Ohio timber framer connects generations through old barns

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MEADVILLE, Pa. — At the end of an old farm lane in Crawford County, Pennsylvania, sits a worn and weathered bank barn from the mid-1800s.

Like hundreds of other old barns across the country, this one is showing its age. Moisture has caused some of the beams to rot, some have cracked, and the whole barn has shifted and settled over the years.

But unlike many old barns in Pennsylvania, and across the U.S., this one is on a path toward restoration.

The owner, Dan Williams, has hired professional barn restorer Rudy Christian, of Burbank, Ohio, to bring the barn back to life — closely resembling its condition when it was built, around the 1840s.

Measuring 1
Rudy, taking measurements.

Williams’ parents bought the 90-acre farm in 1960, and he and his siblings lived there as children, at one point growing Christmas trees, and raising some beef and other livestock under the barn.

Now, Williams, who is 54 and a consultant for a civil engineering firm, wants to see the barn preserved. But he also wants to share it with the public, through local colleges and educational events.

Williams, who also is an artist and painter, hopes to open the barn to educational programs at his alma mater, Allegheny College in nearby Meadville. He also wants to open a studio in the lower level, that could house some of his artwork, or community functions.

Most of the barn, especially the upstairs, is being restored to 1840s conditions — including timbers that will be selected and cut down from the same farm — and some of them will be hand-hewn with an ax.

Modern use

The lower level features many of the same characteristics, but is being modernized a bit, to include a poured concrete foundation, insulation and footer tiles. It’s what builders often call “adaptive-reuse,” which means the barn is still being restored, but in a way that provides new uses for today’s owner.

“My goal is not to preclude its use in the future for animals, but to nevertheless put a foundation under there that will ensure its survival,” Williams said. “I’m interested in it as a way to communicate about farming and these older structures.”

detail 3
Lower level of barn.

To get there, Williams is relying on Christian — one of the few people who still do this kind of work, the same way it was done more than 150 years ago.

The two met several years ago, when Rudy was helping to rebuild an old timber-frame barn that some vandals had burned. Williams liked the craftsmanship he saw, and kept in touch with Christian.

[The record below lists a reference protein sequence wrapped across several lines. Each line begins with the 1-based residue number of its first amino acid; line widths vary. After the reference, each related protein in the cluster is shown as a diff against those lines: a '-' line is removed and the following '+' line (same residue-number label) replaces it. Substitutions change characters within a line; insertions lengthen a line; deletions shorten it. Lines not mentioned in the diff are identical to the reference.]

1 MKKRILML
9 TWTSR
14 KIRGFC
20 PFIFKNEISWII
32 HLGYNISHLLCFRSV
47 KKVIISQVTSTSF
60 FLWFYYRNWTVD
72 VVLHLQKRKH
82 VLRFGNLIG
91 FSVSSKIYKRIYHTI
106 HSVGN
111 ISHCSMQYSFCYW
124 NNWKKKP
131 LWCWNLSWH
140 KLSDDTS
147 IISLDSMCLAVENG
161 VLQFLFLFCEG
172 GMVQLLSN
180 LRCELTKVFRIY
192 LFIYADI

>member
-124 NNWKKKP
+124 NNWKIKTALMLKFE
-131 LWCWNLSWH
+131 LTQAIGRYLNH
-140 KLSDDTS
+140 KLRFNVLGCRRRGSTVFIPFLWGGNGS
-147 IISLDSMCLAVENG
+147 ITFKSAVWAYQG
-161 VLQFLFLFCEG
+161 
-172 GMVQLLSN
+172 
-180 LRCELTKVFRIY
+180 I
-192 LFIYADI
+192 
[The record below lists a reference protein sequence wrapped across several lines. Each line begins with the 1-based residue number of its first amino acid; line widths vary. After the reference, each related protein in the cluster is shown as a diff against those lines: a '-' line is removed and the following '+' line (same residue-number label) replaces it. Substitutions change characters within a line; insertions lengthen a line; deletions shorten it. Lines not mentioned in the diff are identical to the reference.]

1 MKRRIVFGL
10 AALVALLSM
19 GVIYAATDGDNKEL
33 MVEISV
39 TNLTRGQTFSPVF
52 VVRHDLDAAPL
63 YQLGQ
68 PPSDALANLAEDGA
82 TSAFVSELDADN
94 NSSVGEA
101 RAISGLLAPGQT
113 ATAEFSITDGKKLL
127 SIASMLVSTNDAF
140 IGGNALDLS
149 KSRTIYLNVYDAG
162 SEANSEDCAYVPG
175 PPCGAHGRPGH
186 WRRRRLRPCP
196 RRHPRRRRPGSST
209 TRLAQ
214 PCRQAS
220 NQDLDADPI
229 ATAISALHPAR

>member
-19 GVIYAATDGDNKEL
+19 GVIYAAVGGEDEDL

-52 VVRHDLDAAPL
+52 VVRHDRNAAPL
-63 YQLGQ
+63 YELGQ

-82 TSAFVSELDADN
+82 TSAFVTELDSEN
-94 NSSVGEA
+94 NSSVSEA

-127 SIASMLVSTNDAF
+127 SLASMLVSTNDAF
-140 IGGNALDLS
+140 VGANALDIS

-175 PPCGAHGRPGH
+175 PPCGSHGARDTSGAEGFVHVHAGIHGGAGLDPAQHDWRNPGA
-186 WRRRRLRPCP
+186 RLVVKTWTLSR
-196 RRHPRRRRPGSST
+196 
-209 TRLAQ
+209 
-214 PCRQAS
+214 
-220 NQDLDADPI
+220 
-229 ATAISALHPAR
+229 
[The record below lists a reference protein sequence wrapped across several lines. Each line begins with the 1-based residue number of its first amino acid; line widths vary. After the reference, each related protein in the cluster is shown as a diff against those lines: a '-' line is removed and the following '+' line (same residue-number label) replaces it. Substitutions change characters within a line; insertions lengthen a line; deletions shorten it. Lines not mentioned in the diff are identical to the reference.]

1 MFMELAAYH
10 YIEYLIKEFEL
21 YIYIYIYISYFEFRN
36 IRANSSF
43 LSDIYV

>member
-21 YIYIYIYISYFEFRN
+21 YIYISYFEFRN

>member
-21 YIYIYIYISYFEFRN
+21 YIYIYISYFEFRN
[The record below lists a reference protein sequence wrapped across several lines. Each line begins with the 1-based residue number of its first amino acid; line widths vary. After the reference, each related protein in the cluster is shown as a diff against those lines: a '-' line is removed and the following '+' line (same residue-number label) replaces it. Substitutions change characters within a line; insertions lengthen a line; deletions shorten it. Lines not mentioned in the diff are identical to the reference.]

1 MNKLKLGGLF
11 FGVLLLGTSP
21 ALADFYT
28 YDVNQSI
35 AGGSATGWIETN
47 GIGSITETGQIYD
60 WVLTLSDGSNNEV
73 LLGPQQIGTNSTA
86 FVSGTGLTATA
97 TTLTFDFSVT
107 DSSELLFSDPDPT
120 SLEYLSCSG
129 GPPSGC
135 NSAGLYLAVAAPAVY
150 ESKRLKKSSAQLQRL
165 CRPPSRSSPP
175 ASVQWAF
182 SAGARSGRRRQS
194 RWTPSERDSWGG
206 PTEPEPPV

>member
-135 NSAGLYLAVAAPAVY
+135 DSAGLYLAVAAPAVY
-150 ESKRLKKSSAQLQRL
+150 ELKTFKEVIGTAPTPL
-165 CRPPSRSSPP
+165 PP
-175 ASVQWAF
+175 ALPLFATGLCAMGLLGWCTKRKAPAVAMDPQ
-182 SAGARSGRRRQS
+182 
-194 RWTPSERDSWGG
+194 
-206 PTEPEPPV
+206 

Connecting to past

According to Christian, who is a founding member of the Timber Framers Guild, people are drawn to adaptive reuse because it gives them a connection to their history, while providing new uses for old buildings.

“Even though you may not be using a barn as a barn when you use it adaptively, it still contains all of those characteristics,” he said. “You don’t lose the knowledge that the barn contains — you just offer that knowledge to a different group of people, in a different environment than it was before.”

And Christian should know.

He and his wife, Laura, live in the timber frame of an 1815 church that they relocated from Oxford, New York, to their property in Burbank, Ohio. They used the original structure to rebuild parts of the church, while adding some braces and interior posts, as well as a wooden-framed second floor, to create their house.

Something righteous

Today, as Christian walks from room to room across the old wooden floors, he thinks of his home as more of a house than a church. But in some ways, it’s still both.

“I do think that it’s very righteous in the fact that every single timber in here was a growing tree in New York State, that was cut down with an ax, by a woodsman, (and) was hand-hewn into squares by a carpenter,” he said.

Even though the couple have lived in the house for about eight years, they still find new treasures. If you look closely, you can even see some of the notes and signatures engraved into the wood by the original builder.

“When you’re in this building, it’s impossible not to relate to the tradespeople who built it,” Rudy said. “The work of the tradesmen is in your face.”

Rudy has been a tradesperson himself for most of his life. Although he didn’t get into timber framing until the early 1980s, he grew up doing small projects with his father, Andrew. One of his first projects was a bridge that he and his father built, over a creek.

Rudy continued his construction career with a factory job that he held in Barberton, Ohio, and through a home renovation company he founded in the 1970s, called Mycroft Homes.

•••

New direction

But it was in 1982 when he discovered his greatest success — timber framing.

Laura had seen a newspaper ad about a timber framing workshop to be held at Kenyon College, in Knox County, Ohio, and they decided they would at least see what it was about.

“We really didn’t know much of anything about it, but we knew that we had old, antique tools that people had collected, that people told us were barn builders’ tools,” he said.

The couple packed up their 1973 Winnebago and headed south to the workshop, where they met tradesmen from around the country.

Rudy said he knew right away that he wanted to do timber framing, not only because of the knowledge of the workshop leaders, but because they were smiling and content as they worked.

“That’s what I want to do,” he said. “I want a job that makes me smile all the time.”

Rudy had jobs lined up as soon as the workshop was over, and about the same time, he launched his own timber framing company, called Christian & Son. In the early years, he worked alongside his dad, and later on, his son, Carson, joined in.

Going national